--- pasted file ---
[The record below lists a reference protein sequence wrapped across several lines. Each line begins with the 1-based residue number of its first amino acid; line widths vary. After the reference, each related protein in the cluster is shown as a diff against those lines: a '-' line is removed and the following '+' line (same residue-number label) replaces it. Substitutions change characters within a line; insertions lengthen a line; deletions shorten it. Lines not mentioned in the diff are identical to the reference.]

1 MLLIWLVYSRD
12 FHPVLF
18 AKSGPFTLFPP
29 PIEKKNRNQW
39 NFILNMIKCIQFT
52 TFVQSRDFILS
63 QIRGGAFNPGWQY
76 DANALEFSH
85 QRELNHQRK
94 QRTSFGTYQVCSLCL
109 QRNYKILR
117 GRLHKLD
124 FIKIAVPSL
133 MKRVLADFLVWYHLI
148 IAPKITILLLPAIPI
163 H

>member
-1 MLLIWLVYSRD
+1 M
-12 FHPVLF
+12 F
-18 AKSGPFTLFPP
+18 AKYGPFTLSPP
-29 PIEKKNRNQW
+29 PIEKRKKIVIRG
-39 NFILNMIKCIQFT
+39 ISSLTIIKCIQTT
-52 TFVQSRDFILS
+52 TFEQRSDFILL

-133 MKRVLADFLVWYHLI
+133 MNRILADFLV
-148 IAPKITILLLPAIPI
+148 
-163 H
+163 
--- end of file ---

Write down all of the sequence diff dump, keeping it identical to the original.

[The record below lists a reference protein sequence wrapped across several lines. Each line begins with the 1-based residue number of its first amino acid; line widths vary. After the reference, each related protein in the cluster is shown as a diff against those lines: a '-' line is removed and the following '+' line (same residue-number label) replaces it. Substitutions change characters within a line; insertions lengthen a line; deletions shorten it. Lines not mentioned in the diff are identical to the reference.]

1 MLLIWLVYSRD
12 FHPVLF
18 AKSGPFTLFPP
29 PIEKKNRNQW
39 NFILNMIKCIQFT
52 TFVQSRDFILS
63 QIRGGAFNPGWQY
76 DANALEFSH
85 QRELNHQRK
94 QRTSFGTYQVCSLCL
109 QRNYKILR
117 GRLHKLD
124 FIKIAVPSL
133 MKRVLADFLVWYHLI
148 IAPKITILLLPAIPI
163 H

>member
-1 MLLIWLVYSRD
+1 M
-12 FHPVLF
+12 F
-18 AKSGPFTLFPP
+18 AKYGPFTLSPP
-29 PIEKKNRNQW
+29 PIEKRKKIVIRG
-39 NFILNMIKCIQFT
+39 ISSLTIIKCIQTT
-52 TFVQSRDFILS
+52 TFEQRSDFILL

-133 MKRVLADFLVWYHLI
+133 MNRILADFLV
-148 IAPKITILLLPAIPI
+148 
-163 H
+163 